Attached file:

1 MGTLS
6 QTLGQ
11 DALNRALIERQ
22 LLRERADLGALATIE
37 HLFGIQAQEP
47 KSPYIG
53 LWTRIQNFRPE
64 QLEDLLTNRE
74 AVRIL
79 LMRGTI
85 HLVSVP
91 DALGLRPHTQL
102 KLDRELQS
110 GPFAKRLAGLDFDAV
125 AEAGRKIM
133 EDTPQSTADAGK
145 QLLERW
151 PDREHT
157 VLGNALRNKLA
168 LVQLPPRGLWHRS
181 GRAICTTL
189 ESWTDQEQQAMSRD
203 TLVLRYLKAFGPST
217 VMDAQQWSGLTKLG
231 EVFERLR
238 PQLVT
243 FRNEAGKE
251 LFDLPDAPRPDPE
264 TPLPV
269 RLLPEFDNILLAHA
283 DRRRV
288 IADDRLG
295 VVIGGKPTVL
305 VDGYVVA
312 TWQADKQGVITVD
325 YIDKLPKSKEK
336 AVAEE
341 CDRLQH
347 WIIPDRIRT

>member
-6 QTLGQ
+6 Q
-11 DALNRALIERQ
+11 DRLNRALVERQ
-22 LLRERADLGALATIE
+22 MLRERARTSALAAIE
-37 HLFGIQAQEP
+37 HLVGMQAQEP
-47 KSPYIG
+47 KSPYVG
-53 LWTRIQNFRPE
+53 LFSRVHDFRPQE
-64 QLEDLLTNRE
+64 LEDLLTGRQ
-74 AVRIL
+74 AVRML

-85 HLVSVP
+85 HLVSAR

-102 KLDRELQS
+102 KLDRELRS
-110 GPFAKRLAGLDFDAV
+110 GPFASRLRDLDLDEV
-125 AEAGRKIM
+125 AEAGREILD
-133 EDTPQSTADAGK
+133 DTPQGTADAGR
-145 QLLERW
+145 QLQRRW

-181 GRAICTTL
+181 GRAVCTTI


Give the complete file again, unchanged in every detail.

1 MGTLS
6 QTLGQ
11 DALNRALIERQ
22 LLRERADLGALATIE
37 HLFGIQAQEP
47 KSPYIG
53 LWTRIQNFRPE
64 QLEDLLTNRE
74 AVRIL
79 LMRGTI
85 HLVSVP
91 DALGLRPHTQL
102 KLDRELQS
110 GPFAKRLAGLDFDAV
125 AEAGRKIM
133 EDTPQSTADAGK
145 QLLERW
151 PDREHT
157 VLGNALRNKLA
168 LVQLPPRGLWHRS
181 GRAICTTL
189 ESWTDQEQQAMSRD
203 TLVLRYLKAFGPST
217 VMDAQQWSGLTKLG
231 EVFERLR
238 PQLVT
243 FRNEAGKE
251 LFDLPDAPRPDPE
264 TPLPV
269 RLLPEFDNILLAHA
283 DRRRV
288 IADDRLG
295 VVIGGKPTVL
305 VDGYVVA
312 TWQADKQGVITVD
325 YIDKLPKSKEK
336 AVAEE
341 CDRLQH
347 WIIPDRIRT

>member
-6 QTLGQ
+6 Q
-11 DALNRALIERQ
+11 DRLNRALVERQ
-22 LLRERADLGALATIE
+22 MLRERARTSALAAIE
-37 HLFGIQAQEP
+37 HLVGMQAQEP
-47 KSPYIG
+47 KSPYVG
-53 LWTRIQNFRPE
+53 LFSRVHDFRPQE
-64 QLEDLLTNRE
+64 LEDLLTGRQ
-74 AVRIL
+74 AVRML

-85 HLVSVP
+85 HLVSAR

-102 KLDRELQS
+102 KLDRELRS
-110 GPFAKRLAGLDFDAV
+110 GPFASRLRDLDLDEV
-125 AEAGRKIM
+125 AEAGREILD
-133 EDTPQSTADAGK
+133 DTPQGTADAGR
-145 QLLERW
+145 QLQRRW

-181 GRAICTTL
+181 GRAVCTTI